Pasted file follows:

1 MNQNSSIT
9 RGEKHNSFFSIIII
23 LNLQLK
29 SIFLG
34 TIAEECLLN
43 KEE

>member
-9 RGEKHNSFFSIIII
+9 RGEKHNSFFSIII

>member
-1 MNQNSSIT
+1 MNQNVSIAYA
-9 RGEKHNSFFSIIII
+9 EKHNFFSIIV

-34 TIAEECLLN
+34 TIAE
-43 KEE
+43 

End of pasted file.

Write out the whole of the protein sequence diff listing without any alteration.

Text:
1 MNQNSSIT
9 RGEKHNSFFSIIII
23 LNLQLK
29 SIFLG
34 TIAEECLLN
43 KEE

>member
-9 RGEKHNSFFSIIII
+9 RGEKHNSFFSIII

>member
-1 MNQNSSIT
+1 MNQNVSIAYA
-9 RGEKHNSFFSIIII
+9 EKHNFFSIIV

-34 TIAEECLLN
+34 TIAE
-43 KEE
+43 